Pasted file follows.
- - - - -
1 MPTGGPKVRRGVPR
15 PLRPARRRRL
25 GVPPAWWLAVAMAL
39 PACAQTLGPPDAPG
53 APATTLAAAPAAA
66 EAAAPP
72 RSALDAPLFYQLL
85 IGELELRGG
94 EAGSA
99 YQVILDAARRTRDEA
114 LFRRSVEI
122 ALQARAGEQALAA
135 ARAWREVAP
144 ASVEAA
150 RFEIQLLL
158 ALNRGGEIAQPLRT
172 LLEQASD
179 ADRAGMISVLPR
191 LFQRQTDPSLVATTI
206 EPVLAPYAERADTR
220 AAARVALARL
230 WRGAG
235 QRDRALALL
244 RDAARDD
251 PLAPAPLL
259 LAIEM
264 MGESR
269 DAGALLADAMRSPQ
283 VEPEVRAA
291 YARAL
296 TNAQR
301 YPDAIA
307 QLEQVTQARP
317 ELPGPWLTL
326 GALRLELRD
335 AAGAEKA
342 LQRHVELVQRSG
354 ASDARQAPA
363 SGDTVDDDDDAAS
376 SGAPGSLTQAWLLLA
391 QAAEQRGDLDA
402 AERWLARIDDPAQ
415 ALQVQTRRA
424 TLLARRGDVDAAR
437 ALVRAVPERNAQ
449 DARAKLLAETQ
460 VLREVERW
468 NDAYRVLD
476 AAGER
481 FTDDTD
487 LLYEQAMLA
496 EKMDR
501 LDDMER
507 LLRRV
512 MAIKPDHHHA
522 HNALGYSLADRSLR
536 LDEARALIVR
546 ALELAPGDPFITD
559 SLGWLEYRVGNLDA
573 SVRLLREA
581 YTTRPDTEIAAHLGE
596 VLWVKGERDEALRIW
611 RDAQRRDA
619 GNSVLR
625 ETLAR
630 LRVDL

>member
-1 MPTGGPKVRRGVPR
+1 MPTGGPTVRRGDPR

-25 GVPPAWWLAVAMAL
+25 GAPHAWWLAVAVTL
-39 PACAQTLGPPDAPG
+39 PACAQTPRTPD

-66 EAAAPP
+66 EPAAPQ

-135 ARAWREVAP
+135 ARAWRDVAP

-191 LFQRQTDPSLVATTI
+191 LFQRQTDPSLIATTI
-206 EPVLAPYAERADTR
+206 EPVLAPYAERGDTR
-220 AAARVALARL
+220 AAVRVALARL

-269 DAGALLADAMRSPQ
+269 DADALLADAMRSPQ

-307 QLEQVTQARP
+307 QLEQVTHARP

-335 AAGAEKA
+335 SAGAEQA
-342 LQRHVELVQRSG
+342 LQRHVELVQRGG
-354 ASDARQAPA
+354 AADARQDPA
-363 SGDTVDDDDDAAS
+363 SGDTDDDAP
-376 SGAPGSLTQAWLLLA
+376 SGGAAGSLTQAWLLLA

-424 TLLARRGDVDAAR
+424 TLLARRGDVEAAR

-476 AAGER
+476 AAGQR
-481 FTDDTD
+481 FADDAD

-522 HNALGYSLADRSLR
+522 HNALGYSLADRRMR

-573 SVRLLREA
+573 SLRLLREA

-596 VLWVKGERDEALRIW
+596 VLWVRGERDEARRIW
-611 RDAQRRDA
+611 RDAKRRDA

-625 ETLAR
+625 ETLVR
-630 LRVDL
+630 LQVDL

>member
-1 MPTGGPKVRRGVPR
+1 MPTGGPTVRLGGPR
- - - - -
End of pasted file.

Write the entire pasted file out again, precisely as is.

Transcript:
1 MPTGGPKVRRGVPR
15 PLRPARRRRL
25 GVPPAWWLAVAMAL
39 PACAQTLGPPDAPG
53 APATTLAAAPAAA
66 EAAAPP
72 RSALDAPLFYQLL
85 IGELELRGG
94 EAGSA
99 YQVILDAARRTRDEA
114 LFRRSVEI
122 ALQARAGEQALAA
135 ARAWREVAP
144 ASVEAA
150 RFEIQLLL
158 ALNRGGEIAQPLRT
172 LLEQASD
179 ADRAGMISVLPR
191 LFQRQTDPSLVATTI
206 EPVLAPYAERADTR
220 AAARVALARL
230 WRGAG
235 QRDRALALL
244 RDAARDD
251 PLAPAPLL
259 LAIEM
264 MGESR
269 DAGALLADAMRSPQ
283 VEPEVRAA
291 YARAL
296 TNAQR
301 YPDAIA
307 QLEQVTQARP
317 ELPGPWLTL
326 GALRLELRD
335 AAGAEKA
342 LQRHVELVQRSG
354 ASDARQAPA
363 SGDTVDDDDDAAS
376 SGAPGSLTQAWLLLA
391 QAAEQRGDLDA
402 AERWLARIDDPAQ
415 ALQVQTRRA
424 TLLARRGDVDAAR
437 ALVRAVPERNAQ
449 DARAKLLAETQ
460 VLREVERW
468 NDAYRVLD
476 AAGER
481 FTDDTD
487 LLYEQAMLA
496 EKMDR
501 LDDMER
507 LLRRV
512 MAIKPDHHHA
522 HNALGYSLADRSLR
536 LDEARALIVR
546 ALELAPGDPFITD
559 SLGWLEYRVGNLDA
573 SVRLLREA
581 YTTRPDTEIAAHLGE
596 VLWVKGERDEALRIW
611 RDAQRRDA
619 GNSVLR
625 ETLAR
630 LRVDL

>member
-1 MPTGGPKVRRGVPR
+1 MPTGGPTVRRGDPR

-25 GVPPAWWLAVAMAL
+25 GAPHAWWLAVAVTL
-39 PACAQTLGPPDAPG
+39 PACAQTPRTPD

-66 EAAAPP
+66 EPAAPQ

-135 ARAWREVAP
+135 ARAWRDVAP

-191 LFQRQTDPSLVATTI
+191 LFQRQTDPSLIATTI
-206 EPVLAPYAERADTR
+206 EPVLAPYAERGDTR
-220 AAARVALARL
+220 AAVRVALARL

-269 DAGALLADAMRSPQ
+269 DADALLADAMRSPQ

-307 QLEQVTQARP
+307 QLEQVTHARP

-335 AAGAEKA
+335 SAGAEQA
-342 LQRHVELVQRSG
+342 LQRHVELVQRGG
-354 ASDARQAPA
+354 AADARQDPA
-363 SGDTVDDDDDAAS
+363 SGDTDDDAP
-376 SGAPGSLTQAWLLLA
+376 SGGAAGSLTQAWLLLA

-424 TLLARRGDVDAAR
+424 TLLARRGDVEAAR

-476 AAGER
+476 AAGQR
-481 FTDDTD
+481 FADDAD

-522 HNALGYSLADRSLR
+522 HNALGYSLADRRMR

-573 SVRLLREA
+573 SLRLLREA

-596 VLWVKGERDEALRIW
+596 VLWVRGERDEARRIW
-611 RDAQRRDA
+611 RDAKRRDA

-625 ETLAR
+625 ETLVR
-630 LRVDL
+630 LQVDL

>member
-1 MPTGGPKVRRGVPR
+1 MPTGGPTVRLGGPR